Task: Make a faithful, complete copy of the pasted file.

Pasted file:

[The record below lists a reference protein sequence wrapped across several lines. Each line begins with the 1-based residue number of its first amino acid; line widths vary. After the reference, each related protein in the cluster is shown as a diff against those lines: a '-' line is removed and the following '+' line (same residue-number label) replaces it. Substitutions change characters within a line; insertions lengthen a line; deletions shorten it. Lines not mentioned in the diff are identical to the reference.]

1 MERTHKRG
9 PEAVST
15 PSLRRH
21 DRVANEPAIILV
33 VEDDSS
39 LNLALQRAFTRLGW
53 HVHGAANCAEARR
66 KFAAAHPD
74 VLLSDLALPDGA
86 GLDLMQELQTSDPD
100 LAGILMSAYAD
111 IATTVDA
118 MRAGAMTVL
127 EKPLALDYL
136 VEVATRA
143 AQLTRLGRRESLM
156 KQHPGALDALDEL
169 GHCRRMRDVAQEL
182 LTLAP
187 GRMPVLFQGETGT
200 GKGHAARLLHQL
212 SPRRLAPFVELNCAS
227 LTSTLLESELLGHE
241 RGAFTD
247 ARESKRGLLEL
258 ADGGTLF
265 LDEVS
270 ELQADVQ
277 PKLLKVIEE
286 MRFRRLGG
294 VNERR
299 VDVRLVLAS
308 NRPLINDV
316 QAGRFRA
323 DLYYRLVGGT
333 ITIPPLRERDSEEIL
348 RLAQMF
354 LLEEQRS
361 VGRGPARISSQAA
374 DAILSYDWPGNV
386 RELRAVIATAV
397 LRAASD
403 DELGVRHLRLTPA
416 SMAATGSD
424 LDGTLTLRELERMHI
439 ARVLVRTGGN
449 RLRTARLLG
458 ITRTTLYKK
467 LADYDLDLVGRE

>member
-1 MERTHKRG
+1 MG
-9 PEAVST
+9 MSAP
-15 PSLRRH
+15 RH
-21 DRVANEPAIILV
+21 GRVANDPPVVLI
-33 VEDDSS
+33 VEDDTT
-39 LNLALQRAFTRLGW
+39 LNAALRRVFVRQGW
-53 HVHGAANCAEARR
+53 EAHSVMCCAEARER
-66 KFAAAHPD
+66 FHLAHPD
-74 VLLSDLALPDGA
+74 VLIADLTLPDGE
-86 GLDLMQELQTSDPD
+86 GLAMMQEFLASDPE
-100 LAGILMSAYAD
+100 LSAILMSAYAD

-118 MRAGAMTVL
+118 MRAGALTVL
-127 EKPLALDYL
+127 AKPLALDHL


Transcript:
[The record below lists a reference protein sequence wrapped across several lines. Each line begins with the 1-based residue number of its first amino acid; line widths vary. After the reference, each related protein in the cluster is shown as a diff against those lines: a '-' line is removed and the following '+' line (same residue-number label) replaces it. Substitutions change characters within a line; insertions lengthen a line; deletions shorten it. Lines not mentioned in the diff are identical to the reference.]

1 MERTHKRG
9 PEAVST
15 PSLRRH
21 DRVANEPAIILV
33 VEDDSS
39 LNLALQRAFTRLGW
53 HVHGAANCAEARR
66 KFAAAHPD
74 VLLSDLALPDGA
86 GLDLMQELQTSDPD
100 LAGILMSAYAD
111 IATTVDA
118 MRAGAMTVL
127 EKPLALDYL
136 VEVATRA
143 AQLTRLGRRESLM
156 KQHPGALDALDEL
169 GHCRRMRDVAQEL
182 LTLAP
187 GRMPVLFQGETGT
200 GKGHAARLLHQL
212 SPRRLAPFVELNCAS
227 LTSTLLESELLGHE
241 RGAFTD
247 ARESKRGLLEL
258 ADGGTLF
265 LDEVS
270 ELQADVQ
277 PKLLKVIEE
286 MRFRRLGG
294 VNERR
299 VDVRLVLAS
308 NRPLINDV
316 QAGRFRA
323 DLYYRLVGGT
333 ITIPPLRERDSEEIL
348 RLAQMF
354 LLEEQRS
361 VGRGPARISSQAA
374 DAILSYDWPGNV
386 RELRAVIATAV
397 LRAASD
403 DELGVRHLRLTPA
416 SMAATGSD
424 LDGTLTLRELERMHI
439 ARVLVRTGGN
449 RLRTARLLG
458 ITRTTLYKK
467 LADYDLDLVGRE

>member
-1 MERTHKRG
+1 MG
-9 PEAVST
+9 MSAP
-15 PSLRRH
+15 RH
-21 DRVANEPAIILV
+21 GRVANDPPVVLI
-33 VEDDSS
+33 VEDDTT
-39 LNLALQRAFTRLGW
+39 LNAALRRVFVRQGW
-53 HVHGAANCAEARR
+53 EAHSVMCCAEARER
-66 KFAAAHPD
+66 FHLAHPD
-74 VLLSDLALPDGA
+74 VLIADLTLPDGE
-86 GLDLMQELQTSDPD
+86 GLAMMQEFLASDPE
-100 LAGILMSAYAD
+100 LSAILMSAYAD

-118 MRAGAMTVL
+118 MRAGALTVL
-127 EKPLALDYL
+127 AKPLALDHL